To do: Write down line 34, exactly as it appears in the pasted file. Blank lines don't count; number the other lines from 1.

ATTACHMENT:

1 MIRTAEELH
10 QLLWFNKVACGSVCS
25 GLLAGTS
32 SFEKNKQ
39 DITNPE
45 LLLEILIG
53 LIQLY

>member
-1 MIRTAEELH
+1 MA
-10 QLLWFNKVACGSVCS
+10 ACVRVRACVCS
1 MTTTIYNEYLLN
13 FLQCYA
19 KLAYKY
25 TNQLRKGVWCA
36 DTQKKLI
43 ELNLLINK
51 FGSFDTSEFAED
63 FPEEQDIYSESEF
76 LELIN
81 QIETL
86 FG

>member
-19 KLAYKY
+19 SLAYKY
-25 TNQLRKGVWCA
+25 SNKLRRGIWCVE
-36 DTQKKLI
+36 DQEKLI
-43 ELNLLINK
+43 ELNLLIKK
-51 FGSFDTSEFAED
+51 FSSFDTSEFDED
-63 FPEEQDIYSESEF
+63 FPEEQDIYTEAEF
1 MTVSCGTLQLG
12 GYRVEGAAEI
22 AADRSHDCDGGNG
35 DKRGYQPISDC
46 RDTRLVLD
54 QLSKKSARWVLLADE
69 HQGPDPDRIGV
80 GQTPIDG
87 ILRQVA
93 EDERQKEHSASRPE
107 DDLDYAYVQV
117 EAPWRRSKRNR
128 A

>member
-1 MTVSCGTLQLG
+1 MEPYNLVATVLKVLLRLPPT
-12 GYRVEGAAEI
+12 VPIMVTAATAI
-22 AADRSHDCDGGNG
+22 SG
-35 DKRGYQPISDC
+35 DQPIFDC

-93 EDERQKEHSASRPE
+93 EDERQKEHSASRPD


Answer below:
+51 FSSFDTSEFDED